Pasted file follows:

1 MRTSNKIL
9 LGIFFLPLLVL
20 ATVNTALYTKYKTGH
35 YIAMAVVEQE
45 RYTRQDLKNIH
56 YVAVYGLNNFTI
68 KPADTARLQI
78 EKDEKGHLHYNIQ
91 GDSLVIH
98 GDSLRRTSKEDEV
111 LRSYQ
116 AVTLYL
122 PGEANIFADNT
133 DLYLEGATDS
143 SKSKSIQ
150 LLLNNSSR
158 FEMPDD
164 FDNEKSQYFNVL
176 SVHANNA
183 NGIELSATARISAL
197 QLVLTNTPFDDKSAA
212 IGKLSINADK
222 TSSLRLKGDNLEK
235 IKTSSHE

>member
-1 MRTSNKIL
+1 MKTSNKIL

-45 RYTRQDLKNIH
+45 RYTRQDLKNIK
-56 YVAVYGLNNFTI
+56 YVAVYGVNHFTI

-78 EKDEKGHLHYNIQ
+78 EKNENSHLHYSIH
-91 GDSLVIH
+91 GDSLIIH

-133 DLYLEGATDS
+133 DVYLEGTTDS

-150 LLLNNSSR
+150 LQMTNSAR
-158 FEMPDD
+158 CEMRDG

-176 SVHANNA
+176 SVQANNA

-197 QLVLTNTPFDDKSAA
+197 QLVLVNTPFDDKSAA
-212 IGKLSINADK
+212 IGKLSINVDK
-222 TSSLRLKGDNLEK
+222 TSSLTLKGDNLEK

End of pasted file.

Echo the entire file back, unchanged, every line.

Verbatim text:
1 MRTSNKIL
9 LGIFFLPLLVL
20 ATVNTALYTKYKTGH
35 YIAMAVVEQE
45 RYTRQDLKNIH
56 YVAVYGLNNFTI
68 KPADTARLQI
78 EKDEKGHLHYNIQ
91 GDSLVIH
98 GDSLRRTSKEDEV
111 LRSYQ
116 AVTLYL
122 PGEANIFADNT
133 DLYLEGATDS
143 SKSKSIQ
150 LLLNNSSR
158 FEMPDD
164 FDNEKSQYFNVL
176 SVHANNA
183 NGIELSATARISAL
197 QLVLTNTPFDDKSAA
212 IGKLSINADK
222 TSSLRLKGDNLEK
235 IKTSSHE

>member
-1 MRTSNKIL
+1 MKTSNKIL

-45 RYTRQDLKNIH
+45 RYTRQDLKNIK
-56 YVAVYGLNNFTI
+56 YVAVYGVNHFTI

-78 EKDEKGHLHYNIQ
+78 EKNENSHLHYSIH
-91 GDSLVIH
+91 GDSLIIH

-133 DLYLEGATDS
+133 DVYLEGTTDS

-150 LLLNNSSR
+150 LQMTNSAR
-158 FEMPDD
+158 CEMRDG

-176 SVHANNA
+176 SVQANNA

-197 QLVLTNTPFDDKSAA
+197 QLVLVNTPFDDKSAA
-212 IGKLSINADK
+212 IGKLSINVDK
-222 TSSLRLKGDNLEK
+222 TSSLTLKGDNLEK